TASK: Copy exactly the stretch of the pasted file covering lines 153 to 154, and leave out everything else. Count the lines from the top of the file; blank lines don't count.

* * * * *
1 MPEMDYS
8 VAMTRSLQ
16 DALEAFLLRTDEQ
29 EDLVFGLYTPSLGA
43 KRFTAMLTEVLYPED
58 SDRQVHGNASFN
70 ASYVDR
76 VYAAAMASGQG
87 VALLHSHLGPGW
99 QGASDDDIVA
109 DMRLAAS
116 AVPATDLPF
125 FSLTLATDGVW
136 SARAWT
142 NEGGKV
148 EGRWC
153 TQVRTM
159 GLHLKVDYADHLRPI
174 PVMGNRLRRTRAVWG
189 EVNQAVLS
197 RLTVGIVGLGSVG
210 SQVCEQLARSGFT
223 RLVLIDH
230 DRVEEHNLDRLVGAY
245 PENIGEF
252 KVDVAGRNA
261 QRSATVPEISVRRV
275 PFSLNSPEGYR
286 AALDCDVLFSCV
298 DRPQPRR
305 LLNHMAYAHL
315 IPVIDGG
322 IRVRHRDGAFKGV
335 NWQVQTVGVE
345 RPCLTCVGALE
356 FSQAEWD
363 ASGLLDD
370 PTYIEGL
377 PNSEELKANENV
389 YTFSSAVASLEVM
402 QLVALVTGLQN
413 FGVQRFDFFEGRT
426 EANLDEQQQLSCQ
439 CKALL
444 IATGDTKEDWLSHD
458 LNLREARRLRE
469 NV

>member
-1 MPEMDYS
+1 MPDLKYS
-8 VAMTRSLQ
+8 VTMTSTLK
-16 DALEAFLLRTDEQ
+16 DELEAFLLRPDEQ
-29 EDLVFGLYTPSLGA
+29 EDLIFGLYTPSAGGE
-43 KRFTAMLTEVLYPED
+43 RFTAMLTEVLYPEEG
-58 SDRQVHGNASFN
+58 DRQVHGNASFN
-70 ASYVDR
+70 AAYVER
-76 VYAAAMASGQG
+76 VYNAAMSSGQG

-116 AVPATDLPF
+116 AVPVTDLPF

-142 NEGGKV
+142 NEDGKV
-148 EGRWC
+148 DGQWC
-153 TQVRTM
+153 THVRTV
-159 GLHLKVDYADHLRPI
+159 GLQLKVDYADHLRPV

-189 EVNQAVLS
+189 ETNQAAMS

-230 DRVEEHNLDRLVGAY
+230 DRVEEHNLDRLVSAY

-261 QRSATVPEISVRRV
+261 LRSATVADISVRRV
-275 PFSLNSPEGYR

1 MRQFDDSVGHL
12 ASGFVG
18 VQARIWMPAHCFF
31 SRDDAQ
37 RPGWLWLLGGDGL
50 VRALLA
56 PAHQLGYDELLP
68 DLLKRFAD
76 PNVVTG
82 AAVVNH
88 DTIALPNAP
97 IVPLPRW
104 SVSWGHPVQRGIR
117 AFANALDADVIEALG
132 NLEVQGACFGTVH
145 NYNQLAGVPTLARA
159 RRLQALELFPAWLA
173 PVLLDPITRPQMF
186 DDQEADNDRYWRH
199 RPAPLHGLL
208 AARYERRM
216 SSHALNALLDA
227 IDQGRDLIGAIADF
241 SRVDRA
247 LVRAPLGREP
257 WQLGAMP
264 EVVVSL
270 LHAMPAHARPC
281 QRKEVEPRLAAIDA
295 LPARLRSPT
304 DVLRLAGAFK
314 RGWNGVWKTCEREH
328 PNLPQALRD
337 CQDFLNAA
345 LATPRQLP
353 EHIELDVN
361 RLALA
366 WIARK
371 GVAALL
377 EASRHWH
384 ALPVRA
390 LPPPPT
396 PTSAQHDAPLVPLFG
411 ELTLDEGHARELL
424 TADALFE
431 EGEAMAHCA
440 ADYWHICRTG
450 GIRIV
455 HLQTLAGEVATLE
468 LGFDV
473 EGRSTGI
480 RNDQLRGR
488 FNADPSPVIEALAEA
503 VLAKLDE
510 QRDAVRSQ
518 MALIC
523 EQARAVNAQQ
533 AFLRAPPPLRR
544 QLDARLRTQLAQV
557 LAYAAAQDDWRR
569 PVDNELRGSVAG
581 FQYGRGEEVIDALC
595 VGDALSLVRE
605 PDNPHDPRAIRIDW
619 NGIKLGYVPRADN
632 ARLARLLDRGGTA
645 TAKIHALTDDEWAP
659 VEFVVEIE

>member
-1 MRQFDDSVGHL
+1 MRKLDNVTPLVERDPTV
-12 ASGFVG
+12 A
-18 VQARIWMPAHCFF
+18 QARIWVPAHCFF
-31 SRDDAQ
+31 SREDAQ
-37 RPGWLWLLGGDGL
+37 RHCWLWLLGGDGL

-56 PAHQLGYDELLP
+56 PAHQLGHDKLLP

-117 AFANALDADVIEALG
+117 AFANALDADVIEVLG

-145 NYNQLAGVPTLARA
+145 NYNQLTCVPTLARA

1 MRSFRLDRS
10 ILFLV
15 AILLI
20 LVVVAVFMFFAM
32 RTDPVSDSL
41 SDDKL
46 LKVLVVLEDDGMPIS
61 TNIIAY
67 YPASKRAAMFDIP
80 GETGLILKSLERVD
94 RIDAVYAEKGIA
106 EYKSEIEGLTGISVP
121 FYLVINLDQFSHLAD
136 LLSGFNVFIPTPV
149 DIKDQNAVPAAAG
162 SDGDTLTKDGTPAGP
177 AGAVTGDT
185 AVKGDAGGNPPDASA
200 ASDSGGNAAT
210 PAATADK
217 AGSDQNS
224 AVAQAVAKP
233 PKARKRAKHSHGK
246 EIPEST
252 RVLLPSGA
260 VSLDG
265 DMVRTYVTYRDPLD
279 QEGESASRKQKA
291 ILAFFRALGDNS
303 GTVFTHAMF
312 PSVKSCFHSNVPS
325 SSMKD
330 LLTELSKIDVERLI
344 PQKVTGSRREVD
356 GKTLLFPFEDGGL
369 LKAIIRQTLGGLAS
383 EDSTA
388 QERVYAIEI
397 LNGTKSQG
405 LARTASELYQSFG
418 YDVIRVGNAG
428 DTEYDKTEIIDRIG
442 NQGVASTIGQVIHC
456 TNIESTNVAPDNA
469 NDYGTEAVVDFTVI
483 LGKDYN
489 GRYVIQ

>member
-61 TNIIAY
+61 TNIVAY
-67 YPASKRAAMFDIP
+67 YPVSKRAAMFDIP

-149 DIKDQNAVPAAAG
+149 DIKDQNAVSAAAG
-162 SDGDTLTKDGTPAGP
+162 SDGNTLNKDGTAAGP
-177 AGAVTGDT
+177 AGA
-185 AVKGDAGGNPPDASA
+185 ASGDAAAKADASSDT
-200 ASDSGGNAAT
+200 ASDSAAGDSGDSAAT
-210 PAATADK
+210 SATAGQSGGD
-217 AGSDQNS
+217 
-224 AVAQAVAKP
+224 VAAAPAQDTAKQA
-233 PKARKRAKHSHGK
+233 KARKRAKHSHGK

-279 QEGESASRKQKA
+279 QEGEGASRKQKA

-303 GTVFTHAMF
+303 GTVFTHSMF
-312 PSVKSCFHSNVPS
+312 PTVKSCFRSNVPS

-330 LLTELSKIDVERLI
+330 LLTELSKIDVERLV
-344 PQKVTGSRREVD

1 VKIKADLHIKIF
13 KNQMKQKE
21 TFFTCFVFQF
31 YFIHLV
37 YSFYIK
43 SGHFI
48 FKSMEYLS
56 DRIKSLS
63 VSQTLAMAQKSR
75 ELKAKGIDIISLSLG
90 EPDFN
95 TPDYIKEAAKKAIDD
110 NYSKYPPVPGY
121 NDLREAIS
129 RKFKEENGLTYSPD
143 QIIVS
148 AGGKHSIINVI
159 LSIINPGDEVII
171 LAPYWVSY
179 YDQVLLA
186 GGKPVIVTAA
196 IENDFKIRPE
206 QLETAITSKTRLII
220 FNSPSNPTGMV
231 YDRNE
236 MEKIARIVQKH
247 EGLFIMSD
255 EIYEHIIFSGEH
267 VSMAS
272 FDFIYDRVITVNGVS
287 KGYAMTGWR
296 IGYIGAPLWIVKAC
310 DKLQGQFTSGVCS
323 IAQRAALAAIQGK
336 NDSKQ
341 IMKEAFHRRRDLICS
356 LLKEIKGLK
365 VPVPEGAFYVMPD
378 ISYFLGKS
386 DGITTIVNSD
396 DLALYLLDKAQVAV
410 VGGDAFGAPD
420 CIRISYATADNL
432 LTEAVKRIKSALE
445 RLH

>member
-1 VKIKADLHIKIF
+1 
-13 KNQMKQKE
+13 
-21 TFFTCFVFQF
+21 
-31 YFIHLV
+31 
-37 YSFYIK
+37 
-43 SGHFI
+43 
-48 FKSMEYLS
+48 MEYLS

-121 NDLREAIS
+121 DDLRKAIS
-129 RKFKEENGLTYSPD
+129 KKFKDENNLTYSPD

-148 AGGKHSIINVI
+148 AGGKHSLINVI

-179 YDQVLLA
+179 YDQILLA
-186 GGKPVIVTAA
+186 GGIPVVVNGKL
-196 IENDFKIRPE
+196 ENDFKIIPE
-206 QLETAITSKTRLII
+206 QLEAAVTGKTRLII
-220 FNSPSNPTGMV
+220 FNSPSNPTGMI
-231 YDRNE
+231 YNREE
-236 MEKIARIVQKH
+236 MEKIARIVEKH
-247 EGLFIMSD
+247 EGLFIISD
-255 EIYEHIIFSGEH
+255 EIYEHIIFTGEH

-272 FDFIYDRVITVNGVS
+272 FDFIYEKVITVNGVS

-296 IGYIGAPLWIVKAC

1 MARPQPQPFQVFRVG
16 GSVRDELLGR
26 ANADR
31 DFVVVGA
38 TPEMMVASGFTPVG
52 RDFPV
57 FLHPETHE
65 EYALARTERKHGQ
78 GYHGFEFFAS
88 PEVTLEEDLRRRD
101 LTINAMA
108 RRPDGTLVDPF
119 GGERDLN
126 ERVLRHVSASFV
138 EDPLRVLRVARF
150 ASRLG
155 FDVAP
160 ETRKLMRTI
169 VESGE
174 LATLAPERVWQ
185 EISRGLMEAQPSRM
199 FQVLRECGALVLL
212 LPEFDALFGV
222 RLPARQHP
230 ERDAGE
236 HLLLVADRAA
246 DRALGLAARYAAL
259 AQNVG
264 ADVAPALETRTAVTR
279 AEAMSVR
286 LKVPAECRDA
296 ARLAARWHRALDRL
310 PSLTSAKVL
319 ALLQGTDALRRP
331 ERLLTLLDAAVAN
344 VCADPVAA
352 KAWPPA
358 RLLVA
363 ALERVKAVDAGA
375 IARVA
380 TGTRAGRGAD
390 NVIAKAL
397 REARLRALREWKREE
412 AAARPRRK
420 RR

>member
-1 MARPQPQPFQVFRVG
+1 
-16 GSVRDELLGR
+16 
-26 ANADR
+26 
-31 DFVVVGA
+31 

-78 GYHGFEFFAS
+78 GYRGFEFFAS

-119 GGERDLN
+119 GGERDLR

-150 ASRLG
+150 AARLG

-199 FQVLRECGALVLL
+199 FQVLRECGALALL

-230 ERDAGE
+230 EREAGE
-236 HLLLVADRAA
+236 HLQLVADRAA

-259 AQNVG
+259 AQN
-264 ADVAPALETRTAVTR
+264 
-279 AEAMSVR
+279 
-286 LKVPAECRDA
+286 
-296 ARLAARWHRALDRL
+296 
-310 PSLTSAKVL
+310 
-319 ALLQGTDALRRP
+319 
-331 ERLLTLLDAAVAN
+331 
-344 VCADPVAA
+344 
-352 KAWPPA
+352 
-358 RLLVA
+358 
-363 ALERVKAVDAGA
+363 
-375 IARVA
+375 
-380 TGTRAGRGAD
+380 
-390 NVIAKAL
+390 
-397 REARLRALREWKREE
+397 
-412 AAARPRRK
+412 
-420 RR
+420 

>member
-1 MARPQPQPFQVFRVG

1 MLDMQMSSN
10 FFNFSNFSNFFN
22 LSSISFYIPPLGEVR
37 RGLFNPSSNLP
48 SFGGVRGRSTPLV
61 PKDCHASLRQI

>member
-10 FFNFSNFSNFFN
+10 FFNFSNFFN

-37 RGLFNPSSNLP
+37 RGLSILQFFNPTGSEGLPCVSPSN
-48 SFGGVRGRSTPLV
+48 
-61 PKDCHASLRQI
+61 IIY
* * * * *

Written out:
-12 ASGFVG
+12 A